do You know our newsletter? It’ll keep you briefed on what we publish. Please register, and you will get it every month.
Thanks and best wishes,
the editorial team
– by Martin Kämpchen
© P. Royer/blickwinkel/picture-alliance
Tourism allows some to prosper in a moderate way, but the industry does not offer enough jobs for everyone.
The Maoists have disappointed Nepalis. Their violent insurrection lasted for many years, and put an end to the monarchy in 2008. The rebel movement then became a political party, and tried to become part of a democratic polity. Its leaders failed spectacularly however. After winning the elections six years ago, they did not manage to bring about social justice. The revolutionaries proved to be just as corrupt and power-hungry as the politicians they had previously attacked. No new constitution was adopted.
After the elections in November last year, the Maoists are now merely Nepal’s third strongest political force. The two strongest parties are the Nepali Congress and the Communist CPN-UML, which both belong to the old political establishment. They have formed a coalition government. The prime minister is Sushil Koirala, a veteran leader. The Maoists could have joined the coalition, but they preferred to become the opposition. It remains to be seen whether they will manage to assume a constructive role in parliament or whether their former revolutionary attitudes will resurge. The new coalition government promises to pass a new constitution within one year. It must prove, however, that it is not stuck in thinking along caste lines and old corrupt practices. To bring about real progress, it must also overcome outdated attitudes.
Kanak Mani Dixit, a prominent publisher and journalist, speaks of Nepal’s “second chance”. In his view, the crucial challenge is to build infrastructure in rural areas so agriculture and small business can prosper. The poor population in particular needs such opportunities. The new government has promised to take care of this matter.
Dixit also says that socio-economic thinking must change. For too long, according to him, a cult of donorship has marked the country: many charitable, international organisations are active in Nepal’s mountains. Dixit wants Nepal to develop a sense of self-determination and policy ownership.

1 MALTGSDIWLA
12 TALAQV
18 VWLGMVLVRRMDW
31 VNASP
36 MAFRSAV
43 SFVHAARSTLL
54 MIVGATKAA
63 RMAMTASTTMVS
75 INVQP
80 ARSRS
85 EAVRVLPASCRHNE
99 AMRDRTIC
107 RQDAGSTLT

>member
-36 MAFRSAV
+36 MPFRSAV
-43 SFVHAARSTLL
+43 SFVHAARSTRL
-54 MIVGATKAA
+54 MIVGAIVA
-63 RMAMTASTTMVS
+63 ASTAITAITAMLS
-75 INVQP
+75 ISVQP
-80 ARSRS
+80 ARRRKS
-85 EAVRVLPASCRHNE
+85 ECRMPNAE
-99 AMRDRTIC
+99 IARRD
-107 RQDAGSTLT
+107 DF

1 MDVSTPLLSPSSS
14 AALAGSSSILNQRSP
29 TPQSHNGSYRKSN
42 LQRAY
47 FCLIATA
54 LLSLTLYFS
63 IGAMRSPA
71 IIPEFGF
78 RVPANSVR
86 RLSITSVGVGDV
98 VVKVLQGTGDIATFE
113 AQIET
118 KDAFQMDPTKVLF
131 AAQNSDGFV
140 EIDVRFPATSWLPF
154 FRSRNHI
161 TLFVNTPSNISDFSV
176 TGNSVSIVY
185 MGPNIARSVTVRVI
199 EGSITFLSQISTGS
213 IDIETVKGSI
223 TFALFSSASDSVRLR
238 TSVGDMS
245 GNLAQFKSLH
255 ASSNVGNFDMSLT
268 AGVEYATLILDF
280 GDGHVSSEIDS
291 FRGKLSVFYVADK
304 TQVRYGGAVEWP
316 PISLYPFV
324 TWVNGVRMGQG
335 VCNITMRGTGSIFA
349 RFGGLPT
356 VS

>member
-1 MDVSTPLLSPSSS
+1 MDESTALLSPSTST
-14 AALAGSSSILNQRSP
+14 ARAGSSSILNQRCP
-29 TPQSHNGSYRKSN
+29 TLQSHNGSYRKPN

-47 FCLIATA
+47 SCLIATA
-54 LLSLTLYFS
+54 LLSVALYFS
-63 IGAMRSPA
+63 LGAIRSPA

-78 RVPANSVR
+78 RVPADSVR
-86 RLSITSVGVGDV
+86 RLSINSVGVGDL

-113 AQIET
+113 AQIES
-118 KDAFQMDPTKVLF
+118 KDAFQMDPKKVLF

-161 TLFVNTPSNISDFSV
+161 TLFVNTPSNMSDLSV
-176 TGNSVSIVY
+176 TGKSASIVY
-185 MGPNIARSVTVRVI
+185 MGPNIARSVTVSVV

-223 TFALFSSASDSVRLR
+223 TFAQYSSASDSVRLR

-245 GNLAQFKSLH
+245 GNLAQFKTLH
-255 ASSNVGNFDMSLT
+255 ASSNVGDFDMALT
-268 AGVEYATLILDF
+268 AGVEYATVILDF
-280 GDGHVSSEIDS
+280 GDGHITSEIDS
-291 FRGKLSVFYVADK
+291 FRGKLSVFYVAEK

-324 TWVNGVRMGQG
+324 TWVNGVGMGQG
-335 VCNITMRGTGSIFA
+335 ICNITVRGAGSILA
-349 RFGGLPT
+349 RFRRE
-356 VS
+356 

The situation of many young people is desperate. New schools have been built, but educated people don’t want to continue to live the harsh lives of smallholder farmers in the mountains. Kathmandu, the capital city, is the heart of the country’s only major urban agglomeration. Many youngsters move there, but far too many do not find solid livelihoods. Their flight deprives the villages of promising young inhabitants and, at the same time, overburdens urban structures. Kathmandu was a comfortable small-townish place 20 years ago. Today, it is facing huge infrastructure challenges. Power cuts for up to 12 hours daily are normal.
For many young people who pass through the city, Kathmandu is just a launching pad for finding employment in the Gulf States, Malaysia or Australia. Jobs abroad mean money. The price, however, is disrupted families. Moreover, many migrants must cope with exploitative labour conditions, bad housing and inadequate social services.
Of the many village people who stay in Kathmandu, most depend on tourism. They work as porters, cooks and tour guides in the trekking business. Some achieve modest prosperity. The tourism season, however, only lasts four months, and unemployment looms large. Even at the peak of the season, many who are willing to work cannot find a job. The new government must fast bring about more – and more diversified opportunities.
Kanak Mani Dixit insists that Nepal must not be considered in isolation, but rather as a part of South Asia. This region, he argues, has a coherent history, a cohesive culture and a potential to counterbalance China in economic and socio-cultural terms. He wants to see India, the region’s giant, cooperate with its smaller neighbours in a sense of partnership. To date, however, Nepal hardly offers its people attractive prospects. Even the capital city with its tourism industry is basically marked by one thing: poverty.
Martin Kämpchen is a writer and translator who also does freelance journalism. He lives in India. [email protected]